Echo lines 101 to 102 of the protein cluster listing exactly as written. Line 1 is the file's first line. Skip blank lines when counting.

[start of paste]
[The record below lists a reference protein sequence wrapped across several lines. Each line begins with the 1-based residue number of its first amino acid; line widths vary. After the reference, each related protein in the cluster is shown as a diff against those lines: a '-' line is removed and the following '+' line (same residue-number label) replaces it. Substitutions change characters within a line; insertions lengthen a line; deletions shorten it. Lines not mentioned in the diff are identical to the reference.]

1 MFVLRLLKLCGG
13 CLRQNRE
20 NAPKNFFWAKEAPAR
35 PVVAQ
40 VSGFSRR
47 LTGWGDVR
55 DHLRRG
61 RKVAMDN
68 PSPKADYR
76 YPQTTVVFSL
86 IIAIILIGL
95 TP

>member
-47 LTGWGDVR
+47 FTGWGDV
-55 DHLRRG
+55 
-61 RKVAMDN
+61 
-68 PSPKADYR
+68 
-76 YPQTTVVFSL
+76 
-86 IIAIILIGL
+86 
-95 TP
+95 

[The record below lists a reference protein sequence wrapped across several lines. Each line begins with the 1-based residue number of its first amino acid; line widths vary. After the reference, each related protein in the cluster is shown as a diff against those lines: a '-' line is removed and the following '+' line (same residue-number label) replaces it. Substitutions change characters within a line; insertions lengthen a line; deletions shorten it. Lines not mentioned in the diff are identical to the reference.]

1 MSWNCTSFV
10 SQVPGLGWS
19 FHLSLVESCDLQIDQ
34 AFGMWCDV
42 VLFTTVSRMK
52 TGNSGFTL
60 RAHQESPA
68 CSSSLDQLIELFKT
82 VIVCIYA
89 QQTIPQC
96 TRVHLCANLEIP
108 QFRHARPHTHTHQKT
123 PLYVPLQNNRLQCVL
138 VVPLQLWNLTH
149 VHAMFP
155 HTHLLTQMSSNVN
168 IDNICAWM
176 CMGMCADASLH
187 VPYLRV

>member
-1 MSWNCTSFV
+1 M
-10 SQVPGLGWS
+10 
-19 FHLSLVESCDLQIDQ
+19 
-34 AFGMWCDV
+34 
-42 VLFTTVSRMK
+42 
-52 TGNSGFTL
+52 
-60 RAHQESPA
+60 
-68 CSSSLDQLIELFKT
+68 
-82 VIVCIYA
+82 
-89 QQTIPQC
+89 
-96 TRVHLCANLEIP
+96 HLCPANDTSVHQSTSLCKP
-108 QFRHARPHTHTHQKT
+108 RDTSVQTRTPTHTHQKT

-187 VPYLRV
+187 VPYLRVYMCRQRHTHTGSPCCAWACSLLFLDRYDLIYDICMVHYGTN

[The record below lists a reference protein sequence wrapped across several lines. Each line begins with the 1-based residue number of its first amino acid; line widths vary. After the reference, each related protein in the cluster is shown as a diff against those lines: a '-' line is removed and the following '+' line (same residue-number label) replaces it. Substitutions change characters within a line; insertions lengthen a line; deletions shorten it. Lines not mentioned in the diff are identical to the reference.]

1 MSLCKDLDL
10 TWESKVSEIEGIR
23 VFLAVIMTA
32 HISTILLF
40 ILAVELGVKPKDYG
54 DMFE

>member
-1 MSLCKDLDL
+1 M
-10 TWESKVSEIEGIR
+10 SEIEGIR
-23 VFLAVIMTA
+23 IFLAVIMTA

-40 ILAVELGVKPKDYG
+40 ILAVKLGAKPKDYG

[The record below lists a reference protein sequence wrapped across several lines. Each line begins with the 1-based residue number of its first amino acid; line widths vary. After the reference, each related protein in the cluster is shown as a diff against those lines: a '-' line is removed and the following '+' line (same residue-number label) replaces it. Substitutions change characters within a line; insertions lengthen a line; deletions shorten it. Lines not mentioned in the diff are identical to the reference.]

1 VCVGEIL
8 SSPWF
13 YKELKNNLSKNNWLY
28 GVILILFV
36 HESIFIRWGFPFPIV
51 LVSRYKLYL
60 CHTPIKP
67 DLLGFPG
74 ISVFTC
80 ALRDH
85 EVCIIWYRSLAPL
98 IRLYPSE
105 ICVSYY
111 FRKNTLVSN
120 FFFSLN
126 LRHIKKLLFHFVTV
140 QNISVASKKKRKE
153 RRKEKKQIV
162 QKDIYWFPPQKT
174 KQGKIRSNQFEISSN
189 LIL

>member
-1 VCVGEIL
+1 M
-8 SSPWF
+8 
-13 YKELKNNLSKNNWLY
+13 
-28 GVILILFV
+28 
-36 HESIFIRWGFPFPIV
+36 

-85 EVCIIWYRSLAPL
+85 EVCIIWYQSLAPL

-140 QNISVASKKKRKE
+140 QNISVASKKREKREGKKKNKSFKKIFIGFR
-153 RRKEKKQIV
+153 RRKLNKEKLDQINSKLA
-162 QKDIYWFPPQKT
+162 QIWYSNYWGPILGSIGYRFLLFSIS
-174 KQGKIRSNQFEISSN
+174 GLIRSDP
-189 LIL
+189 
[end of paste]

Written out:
74 ISVFTC
80 ALRDH